February 04, 2019

Van Hollen, Cardin to Announce Legislation to Improve Student Access to Federal Financial Aid

Today, U.S. Senators Chris Van Hollen and Ben Cardin (both D-Md.) joined Congressman Elijah E. Cummings along with Congressmen Dutch Ruppersberger and John Sarbanes to announce the introduction of the FAFSA Fairness Act of 2019.  The legislation would simplify the process to apply for and receive federal student financial aid for students who do not have contact with their parents. Senators Van Hollen and Cardin will introduce companion legislation in the Senate.

“Nobody should be denied the opportunity to attend college because they don’t have a big enough bank account.  As part of our effort to make college more accessible, we must streamline and reform the process for applying for student financial aid.  The current financial aid application process is broken, and I’m proud to support this legislation to make it easier for students to make informed decisions about their academic futures.  I will continue working with Team Maryland to provide every individual with the desire to go to college the opportunity to do so,” said Van Hollen. 

“We want all students to have an opportunity to achieve their dream of earning a college degree,” said Cardin, a member of the Senate Finance Committee.  “Students that have faced difficult and abusive life circumstances that leave them unable to contact their parents should have the same chance as their peers to apply for federal student aid and make informed financial decisions and comparison shop for the highest quality, yet most affordable, option for college available to them.  Team Maryland will continue to work together to eliminate obstacles that our most vulnerable students face when working towards their higher education goals.”

“I firmly believe that all qualified students should be able to attend college and have access to the resources they need to succeed regardless of their financial or life circumstances,” said Cummings.  “Students who have escaped abusive homes, have been abandoned, have parents who are incarcerated, or who have other special circumstances that limit contact with their parents should have the same opportunities as their classmates who have not faced these obstacles.  Instead, these students frequently abandon their goal of attending college because of the often long and complicated process of applying for student aid.  This bill will help prevent our financial aid process from continuing to be an unintended barrier to higher education.”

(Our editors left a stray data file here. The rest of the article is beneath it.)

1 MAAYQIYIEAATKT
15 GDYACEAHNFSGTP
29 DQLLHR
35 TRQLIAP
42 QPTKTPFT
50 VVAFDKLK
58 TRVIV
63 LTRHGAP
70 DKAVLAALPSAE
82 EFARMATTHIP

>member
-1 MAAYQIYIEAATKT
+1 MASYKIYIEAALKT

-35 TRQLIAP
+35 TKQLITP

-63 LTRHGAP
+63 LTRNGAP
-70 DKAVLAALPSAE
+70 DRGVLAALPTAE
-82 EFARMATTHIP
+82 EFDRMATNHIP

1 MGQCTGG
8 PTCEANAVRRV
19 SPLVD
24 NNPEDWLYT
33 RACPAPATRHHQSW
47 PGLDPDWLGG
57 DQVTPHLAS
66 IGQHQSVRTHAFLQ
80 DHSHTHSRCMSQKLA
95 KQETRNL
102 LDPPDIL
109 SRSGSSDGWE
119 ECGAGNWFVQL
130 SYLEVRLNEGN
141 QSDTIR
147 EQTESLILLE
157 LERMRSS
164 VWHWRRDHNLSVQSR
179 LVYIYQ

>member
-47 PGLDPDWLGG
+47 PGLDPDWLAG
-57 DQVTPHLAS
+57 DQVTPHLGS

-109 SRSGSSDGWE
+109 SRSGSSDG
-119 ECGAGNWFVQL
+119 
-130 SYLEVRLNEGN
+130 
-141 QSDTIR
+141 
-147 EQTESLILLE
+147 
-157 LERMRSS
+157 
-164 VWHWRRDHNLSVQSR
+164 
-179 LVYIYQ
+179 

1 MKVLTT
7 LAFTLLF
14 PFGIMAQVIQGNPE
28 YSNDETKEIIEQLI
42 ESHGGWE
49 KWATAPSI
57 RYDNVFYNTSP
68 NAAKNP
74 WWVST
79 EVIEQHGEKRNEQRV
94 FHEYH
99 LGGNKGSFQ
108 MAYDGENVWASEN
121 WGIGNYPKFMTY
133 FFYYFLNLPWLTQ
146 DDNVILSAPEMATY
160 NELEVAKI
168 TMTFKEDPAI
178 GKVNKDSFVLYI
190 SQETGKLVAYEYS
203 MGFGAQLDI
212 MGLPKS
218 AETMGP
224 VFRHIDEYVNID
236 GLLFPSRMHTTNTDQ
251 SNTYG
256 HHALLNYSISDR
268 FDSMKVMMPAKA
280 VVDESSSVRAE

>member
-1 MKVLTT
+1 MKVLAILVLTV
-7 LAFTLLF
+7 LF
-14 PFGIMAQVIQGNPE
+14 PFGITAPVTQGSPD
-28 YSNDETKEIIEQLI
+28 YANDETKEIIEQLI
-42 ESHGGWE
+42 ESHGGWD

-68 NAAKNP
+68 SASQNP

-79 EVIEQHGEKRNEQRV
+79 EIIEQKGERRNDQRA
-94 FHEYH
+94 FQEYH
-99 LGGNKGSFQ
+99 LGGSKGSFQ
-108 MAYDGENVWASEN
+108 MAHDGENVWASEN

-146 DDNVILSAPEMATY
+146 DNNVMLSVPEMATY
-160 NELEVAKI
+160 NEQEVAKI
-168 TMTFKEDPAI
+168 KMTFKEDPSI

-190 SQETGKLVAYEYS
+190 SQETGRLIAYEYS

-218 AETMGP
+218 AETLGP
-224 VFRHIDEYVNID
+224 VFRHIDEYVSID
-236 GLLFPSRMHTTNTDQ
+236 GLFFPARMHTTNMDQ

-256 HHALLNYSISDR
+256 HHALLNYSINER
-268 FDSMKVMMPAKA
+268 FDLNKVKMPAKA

“Team Maryland is working hard to not only increase financial aid, but make it easier to apply.  A student who may have left home due to an abusive environment or whose parents are incarcerated should not have to jump through extra hoops in order to achieve a quality education.  I applaud Congressman Elijah Cummings as well as Senators Cardin and Van Hollen for their leadership on this issue and look forward to helping them get the FAFSA Fairness Act signed into law,” said Ruppersberger.

“We must make it easier for every student in America to apply for and receive financial assistance to make informed decisions about higher education,” said Sarbanes.  “The FAFSA Fairness Act will ensure that any student – regardless of financial situation or family dynamics – can have the same ease of access to the FAFSA application process.  I want to thank Congressman Cummings for leading this important effort.  I am proud to co-sponsor and reintroduce this bill.”

“This legislation will open the doors of education for many students who could not attend Baltimore City Community College because they lacked access to Federal student aid,”said Sylvia Rochester, Baltimore City Community College Interim Vice President of Student Affairs.

The bill’s key provision would allow students who do not have contact with their parents, or who meet other criteria established by educational institutions, to complete the Free Application for Federal Student Aid (FAFSA) as “provisionally independent” students.  Currently, these students must undergo a “dependency override” at each institution they apply to before they are able to be considered for financial aid.  This process can be extremely time consuming and a barrier to college access for students with these difficult personal and financial circumstances. 

The bill would not increase the workload of college financial aid administrators or alter their discretion, but it would ease the financial aid application process for students and provide an incentive to complete the entire process and enroll in higher education.